Midea 14kW (for now...) ASHP heating both building and DHW


   
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(@derek-m)
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Posted by: @cathoderay

@bob77 - I think your understanding is correct, at least for some systems - other heat pumps may/will vary, but on a Midea setup, the secondary pump is fed (on/off) from the heat pump main control board, and according to the Freedom installation guide, it "only runs when there is a heating demand, it is driven by the external run signal from the underfloor heating manifold or room thermostat." This is consistent with what I have observed, when the room stat is calling for heat (and the heat pump is in heating not DHW mode), the secondary pump runs continuously, when the room stat is not calling for heat eg during a setback the secondary pump is off.

Not all heat pumps are midea's, and not all systems have primary and secondary water pumps. Even on systems that do have both water pumps, I cannot see the point of running the secondary pump if the primary pump and heat pump are not operating, though your installer may think this a good idea.

 


   
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cathodeRay
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Posted by: @derek-m

Not all heat pumps are midea's, and not all systems have primary and secondary water pumps. Even on systems that do have both water pumps, I cannot see the point of running the secondary pump if the primary pump and heat pump are not operating, though your installer may think this a good idea.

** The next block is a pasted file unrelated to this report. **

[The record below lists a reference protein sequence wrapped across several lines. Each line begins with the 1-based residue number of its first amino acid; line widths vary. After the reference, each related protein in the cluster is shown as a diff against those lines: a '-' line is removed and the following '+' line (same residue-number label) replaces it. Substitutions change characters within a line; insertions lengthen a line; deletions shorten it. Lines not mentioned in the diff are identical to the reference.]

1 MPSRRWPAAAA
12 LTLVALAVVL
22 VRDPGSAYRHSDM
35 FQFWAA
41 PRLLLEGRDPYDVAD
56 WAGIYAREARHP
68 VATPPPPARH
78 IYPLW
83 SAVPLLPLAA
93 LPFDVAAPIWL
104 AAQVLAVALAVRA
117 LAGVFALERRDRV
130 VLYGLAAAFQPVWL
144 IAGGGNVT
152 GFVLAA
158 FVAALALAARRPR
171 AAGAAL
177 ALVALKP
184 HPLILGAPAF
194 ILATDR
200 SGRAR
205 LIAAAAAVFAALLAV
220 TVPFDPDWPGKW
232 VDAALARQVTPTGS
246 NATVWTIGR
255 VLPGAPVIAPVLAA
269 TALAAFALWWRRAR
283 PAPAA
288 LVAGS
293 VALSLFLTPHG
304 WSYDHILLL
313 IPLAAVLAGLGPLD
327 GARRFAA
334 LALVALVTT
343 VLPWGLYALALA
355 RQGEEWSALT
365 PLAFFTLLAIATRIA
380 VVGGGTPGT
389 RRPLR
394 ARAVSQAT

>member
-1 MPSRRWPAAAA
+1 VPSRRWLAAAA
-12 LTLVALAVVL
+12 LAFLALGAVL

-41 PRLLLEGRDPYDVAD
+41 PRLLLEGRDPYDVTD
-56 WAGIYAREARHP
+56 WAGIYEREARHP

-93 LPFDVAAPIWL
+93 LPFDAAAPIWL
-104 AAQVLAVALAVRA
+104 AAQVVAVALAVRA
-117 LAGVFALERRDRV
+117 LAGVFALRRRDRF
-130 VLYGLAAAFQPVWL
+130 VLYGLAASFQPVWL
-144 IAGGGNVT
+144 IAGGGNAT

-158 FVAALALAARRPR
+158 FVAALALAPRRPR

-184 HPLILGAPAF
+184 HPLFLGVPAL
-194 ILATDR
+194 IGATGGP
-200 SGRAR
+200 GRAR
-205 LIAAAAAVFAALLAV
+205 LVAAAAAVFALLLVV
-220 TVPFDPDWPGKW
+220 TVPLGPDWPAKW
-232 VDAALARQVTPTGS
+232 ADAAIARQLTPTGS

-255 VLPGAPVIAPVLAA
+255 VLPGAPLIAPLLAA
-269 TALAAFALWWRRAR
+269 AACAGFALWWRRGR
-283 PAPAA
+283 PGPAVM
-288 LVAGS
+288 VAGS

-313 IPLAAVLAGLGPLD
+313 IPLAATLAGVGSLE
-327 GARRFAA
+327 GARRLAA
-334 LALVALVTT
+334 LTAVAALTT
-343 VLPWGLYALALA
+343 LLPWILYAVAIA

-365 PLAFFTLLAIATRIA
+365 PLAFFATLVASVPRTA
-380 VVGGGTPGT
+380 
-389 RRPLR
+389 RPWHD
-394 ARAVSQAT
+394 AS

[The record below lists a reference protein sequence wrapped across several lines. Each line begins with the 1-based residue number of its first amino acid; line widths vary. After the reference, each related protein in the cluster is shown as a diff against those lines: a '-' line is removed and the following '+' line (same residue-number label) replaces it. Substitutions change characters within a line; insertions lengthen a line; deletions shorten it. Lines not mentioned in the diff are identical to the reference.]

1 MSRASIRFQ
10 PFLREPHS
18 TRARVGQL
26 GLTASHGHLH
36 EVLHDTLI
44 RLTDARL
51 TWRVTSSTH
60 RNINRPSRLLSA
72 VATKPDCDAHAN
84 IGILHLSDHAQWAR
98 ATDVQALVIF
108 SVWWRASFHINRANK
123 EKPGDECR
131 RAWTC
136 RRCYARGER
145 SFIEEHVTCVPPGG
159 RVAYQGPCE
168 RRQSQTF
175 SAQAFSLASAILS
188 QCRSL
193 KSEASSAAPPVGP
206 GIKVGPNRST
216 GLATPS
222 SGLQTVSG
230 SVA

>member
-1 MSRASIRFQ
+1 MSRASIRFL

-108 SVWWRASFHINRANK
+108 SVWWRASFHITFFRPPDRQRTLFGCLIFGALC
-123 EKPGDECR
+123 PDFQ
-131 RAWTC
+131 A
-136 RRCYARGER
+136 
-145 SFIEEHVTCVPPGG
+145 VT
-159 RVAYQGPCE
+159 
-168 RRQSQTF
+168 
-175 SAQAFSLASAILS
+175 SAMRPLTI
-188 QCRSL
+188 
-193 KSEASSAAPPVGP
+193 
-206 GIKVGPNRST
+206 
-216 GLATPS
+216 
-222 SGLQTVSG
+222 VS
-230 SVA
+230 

I have never said all heat pumps are Mideas, quite the opposite, nor have I ever said all systems have primary and secondary pumps, again, quite the opposite, so I have no idea what point you are trying to make here.

The design and setup of my Midea system as you well know comes directly from Freedom Heatpumps and their installation manual, and there has been, as again you well know, plenty of discussion over time as to whether their sometimes mandatory sometimes optional heat exchangers/buffers are a good or bad idea, with part of that discussion focusing on the introduction of a second pump into the system, and the penalties that carries.

If you read the line I quoted earlier from the Freedom/Midea installation manual:

it [the secondary pump] "only runs when there is a heating demand, it is driven by the external run signal from the underfloor heating manifold or room thermostat."

It seems to me to say that the secondary pump is controlled by the room (or UFH) stat, when this calls for heat, the pump runs. This comes from Freedom, not my installer.

As it happens, I agree that it seems pointless having the secondary pump running when there is no heat to distribute around the heating circuit, but it seems that is the way Freedom/Midea do it, possibly to the extent that it is hard wired into the circuits. The Midea Engineering Data manual also suggests this is the case:

5.1.1 Space heating

...P_o (6) [the secondary pump] keeps running as long as the unit is ON for space heating...              

with no setting that I can see to alter this state of affairs.

The Engineering Data manual also appears to confirm what I pointed out earlier, but Freedom falied to mention, that the secondary pump is off when the system is in DHW heating mode:

5.1.2 Domestic water heating

...P_o (6) [the secondary pump] stops running as long as the unit is ON for domestic water heating...

There's more Chinglese further down the manual, but the general drift remains as above, the secondary pump runs when the system, in my case room stat, is calling for heat. 

If you don't like this arrangement, you need to take your argument not to me, but to Midea.

 

 

 

Midea 14kW (for now...) ASHP heating both building and DHW